One of the great things about rehabbing with Medicare is the large number of options you have, allowing you to get back to health in a way that fits both you and your life circumstances. While some instances, your options are chosen for you by what you’re rehabilitating from, other times, you’re able to find one that’s fairly inobtrusive to your current life. A Comprehensive Outpatient Rehabilitative Facility (CORF) may just fit this bill.
In many ways, a CORF can be described as a one-stop-shop for outpatient therapy and rehab services. According to the Centers for Medicare & Medicaid Services (CMS), CORFS must provide “coordinated diagnostic, therapeutic, and restorative services,” at a single, permanent location, though physical, occupational, and speech therapy may be provided elsewhere. This gives patients a single location to find the types of rehabilitation services they need, whether those are physical, psychological, or social. CORFs may be certified by CMS if they fit the following requirements:
If the facility fits these requirements, CMS can certify it as a CORF, allowing it to be covered by Medicare. This opens up access and coverage for a large number of patients who need their services.
If your doctor says rehabilitative services are medically necessary and an outpatient facility is sufficient for your needs, you should receive coverage through Medicare Part B. In these instances, Medicare will cover services given at a Comprehensive Outpatient Rehabilitative Facility as it would for any other outpatient facility. This means that coverage may differ depending on the service you’re receiving, but, as long as it’s covered by Medicare for outpatient care, it’ll be covered at the CORF. You may need to recertify that the services are still medically necessary after 90 days. This can be continuously renewed as needed.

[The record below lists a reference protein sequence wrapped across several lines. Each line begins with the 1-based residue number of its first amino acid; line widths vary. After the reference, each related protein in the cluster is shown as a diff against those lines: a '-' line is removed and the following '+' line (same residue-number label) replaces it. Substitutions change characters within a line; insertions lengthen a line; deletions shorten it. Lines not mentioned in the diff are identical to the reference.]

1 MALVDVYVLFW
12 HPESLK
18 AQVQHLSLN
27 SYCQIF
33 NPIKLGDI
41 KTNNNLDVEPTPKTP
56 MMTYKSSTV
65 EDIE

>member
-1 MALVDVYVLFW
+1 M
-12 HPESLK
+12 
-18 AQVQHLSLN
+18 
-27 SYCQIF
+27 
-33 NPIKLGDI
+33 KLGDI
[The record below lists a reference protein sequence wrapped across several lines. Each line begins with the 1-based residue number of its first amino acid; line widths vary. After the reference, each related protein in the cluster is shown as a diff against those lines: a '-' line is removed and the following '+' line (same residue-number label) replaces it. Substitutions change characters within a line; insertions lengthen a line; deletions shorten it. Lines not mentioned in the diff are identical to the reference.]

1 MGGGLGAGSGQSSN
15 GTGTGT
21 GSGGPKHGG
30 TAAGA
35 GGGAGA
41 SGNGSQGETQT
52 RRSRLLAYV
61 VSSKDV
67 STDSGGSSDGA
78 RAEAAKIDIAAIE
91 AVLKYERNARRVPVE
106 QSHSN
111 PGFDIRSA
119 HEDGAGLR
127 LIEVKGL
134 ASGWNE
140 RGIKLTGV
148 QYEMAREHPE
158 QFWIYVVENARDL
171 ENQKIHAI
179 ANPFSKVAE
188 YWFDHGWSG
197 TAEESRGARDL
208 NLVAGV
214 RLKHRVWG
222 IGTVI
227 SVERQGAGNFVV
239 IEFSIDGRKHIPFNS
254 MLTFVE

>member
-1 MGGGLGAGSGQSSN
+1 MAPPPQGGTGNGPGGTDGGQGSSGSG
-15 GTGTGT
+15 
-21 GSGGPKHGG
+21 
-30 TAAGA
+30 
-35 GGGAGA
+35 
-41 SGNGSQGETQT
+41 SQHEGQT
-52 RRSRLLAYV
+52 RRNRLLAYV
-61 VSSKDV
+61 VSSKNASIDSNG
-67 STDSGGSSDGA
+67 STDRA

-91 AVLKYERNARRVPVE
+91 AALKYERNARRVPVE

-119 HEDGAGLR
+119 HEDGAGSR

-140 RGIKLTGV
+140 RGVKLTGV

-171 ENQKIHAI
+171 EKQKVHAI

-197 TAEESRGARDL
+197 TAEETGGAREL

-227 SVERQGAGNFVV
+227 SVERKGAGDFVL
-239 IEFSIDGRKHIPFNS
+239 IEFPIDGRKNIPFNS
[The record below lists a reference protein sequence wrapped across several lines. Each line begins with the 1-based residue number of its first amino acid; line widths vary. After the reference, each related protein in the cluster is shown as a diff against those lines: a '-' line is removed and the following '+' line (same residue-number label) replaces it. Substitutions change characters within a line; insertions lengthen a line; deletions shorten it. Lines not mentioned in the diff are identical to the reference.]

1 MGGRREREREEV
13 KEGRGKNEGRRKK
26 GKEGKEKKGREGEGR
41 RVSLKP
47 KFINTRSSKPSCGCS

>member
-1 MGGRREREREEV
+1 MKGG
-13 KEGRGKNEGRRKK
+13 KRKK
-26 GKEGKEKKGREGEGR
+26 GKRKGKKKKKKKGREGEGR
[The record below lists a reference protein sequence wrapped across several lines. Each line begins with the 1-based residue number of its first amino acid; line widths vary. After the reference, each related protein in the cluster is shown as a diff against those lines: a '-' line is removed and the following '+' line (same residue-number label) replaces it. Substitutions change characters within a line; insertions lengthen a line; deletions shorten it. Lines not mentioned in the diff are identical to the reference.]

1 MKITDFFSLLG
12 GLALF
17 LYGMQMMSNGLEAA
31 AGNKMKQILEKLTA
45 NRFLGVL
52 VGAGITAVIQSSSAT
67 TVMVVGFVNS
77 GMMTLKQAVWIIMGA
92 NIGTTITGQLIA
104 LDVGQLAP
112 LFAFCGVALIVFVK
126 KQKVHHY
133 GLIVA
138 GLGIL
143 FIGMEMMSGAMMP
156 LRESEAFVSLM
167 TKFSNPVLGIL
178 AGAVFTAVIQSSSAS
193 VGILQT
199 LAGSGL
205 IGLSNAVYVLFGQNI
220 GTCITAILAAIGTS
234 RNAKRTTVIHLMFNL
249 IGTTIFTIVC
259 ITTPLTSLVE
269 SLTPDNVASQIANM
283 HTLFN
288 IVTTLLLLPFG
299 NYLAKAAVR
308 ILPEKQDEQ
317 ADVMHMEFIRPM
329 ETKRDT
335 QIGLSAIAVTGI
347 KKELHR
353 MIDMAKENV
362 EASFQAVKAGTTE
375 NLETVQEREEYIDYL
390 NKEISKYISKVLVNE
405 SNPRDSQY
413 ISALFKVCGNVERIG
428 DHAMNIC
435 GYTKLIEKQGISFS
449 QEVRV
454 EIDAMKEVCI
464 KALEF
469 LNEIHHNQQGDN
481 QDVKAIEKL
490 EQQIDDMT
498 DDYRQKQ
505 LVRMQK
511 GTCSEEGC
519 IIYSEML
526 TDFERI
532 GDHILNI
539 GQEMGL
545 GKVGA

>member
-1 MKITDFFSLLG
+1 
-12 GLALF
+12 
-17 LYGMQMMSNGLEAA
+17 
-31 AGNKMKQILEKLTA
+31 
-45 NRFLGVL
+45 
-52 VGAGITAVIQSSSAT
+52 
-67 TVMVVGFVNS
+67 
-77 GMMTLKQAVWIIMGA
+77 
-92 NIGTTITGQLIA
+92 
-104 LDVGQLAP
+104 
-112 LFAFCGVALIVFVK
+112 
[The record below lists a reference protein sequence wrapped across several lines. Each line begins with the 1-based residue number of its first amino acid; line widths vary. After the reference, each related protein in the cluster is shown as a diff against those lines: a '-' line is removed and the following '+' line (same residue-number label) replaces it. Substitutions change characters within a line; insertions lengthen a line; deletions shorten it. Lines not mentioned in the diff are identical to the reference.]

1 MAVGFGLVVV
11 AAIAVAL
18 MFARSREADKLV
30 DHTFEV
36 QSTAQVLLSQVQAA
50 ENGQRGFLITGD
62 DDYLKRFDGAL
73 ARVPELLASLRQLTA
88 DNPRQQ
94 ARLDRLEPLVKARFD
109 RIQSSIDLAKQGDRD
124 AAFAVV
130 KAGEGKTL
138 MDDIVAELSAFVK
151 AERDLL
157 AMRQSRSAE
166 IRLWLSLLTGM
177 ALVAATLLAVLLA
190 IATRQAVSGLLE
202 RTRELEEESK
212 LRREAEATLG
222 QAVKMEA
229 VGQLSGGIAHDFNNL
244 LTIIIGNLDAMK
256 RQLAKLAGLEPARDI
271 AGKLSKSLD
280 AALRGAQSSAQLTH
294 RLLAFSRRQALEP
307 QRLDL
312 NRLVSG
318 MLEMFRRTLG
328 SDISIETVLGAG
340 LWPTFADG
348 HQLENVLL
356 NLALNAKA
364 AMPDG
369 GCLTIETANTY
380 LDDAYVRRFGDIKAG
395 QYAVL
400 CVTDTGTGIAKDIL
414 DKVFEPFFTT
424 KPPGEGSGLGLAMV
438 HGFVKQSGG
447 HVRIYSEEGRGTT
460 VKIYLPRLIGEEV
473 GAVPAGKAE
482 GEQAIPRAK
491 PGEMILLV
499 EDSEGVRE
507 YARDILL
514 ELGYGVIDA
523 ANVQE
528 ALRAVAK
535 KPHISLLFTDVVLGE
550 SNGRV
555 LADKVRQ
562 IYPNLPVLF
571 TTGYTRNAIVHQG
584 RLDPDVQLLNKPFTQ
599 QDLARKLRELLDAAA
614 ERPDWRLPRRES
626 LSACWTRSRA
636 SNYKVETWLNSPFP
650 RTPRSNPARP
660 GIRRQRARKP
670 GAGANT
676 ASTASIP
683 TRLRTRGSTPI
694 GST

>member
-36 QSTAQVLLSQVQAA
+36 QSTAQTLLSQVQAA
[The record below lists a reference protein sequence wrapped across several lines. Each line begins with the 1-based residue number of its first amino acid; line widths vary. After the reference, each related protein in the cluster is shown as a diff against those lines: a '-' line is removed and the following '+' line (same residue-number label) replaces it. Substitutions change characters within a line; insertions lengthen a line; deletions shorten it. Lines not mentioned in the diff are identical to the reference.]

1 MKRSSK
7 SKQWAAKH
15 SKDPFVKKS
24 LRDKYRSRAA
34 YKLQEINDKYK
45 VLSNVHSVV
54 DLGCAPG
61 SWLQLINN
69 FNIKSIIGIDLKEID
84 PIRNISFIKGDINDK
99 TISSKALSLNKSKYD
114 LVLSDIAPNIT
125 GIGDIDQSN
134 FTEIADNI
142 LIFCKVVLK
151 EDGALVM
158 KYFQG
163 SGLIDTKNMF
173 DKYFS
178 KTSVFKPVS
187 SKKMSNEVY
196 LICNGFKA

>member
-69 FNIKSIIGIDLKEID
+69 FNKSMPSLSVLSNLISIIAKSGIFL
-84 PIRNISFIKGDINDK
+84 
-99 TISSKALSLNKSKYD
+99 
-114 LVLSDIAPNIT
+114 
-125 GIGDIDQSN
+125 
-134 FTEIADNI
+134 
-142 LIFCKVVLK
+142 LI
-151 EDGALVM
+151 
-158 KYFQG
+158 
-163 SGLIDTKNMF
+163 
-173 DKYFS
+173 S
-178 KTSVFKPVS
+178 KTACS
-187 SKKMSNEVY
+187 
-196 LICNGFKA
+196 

As we can see through the definition of a CORF, there are many different services that can be received at a Comprehensive Outpatient Rehabilitative Facility. Obviously, this includes the standard physical, social, and psychological therapy that are included in the official requirements of a CORF. That said, it goes well beyond this. CORFs may provide diagnosis of rehabilitative needs, onsite nursing and medical care, and any durable medical equipment or prosthetics that may be necessary as part of your treatment.
In terms of the coverage you receive while at a Comprehensive Outpatient Rehabilitative Facility, the model follows the type of care you’re receiving. Generally, this would mean you owe a 20 percent coinsurance after reaching your Part B deductible. This goes for everything from physical therapy to mental health treatment. It’s that simple!
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So, what’s the main difference between a Comprehensive Outpatient Rehabilitative Facility and any outpatient treatment you’ve been receiving? Essentially, the primary difference is that CORFs lump everything together into a convenient location where your care can be organized and combined so that your rehabilitation can be completed as conveniently as possible. With that convenience, you can focus less on finding out the next steps of your recovery and more on getting better.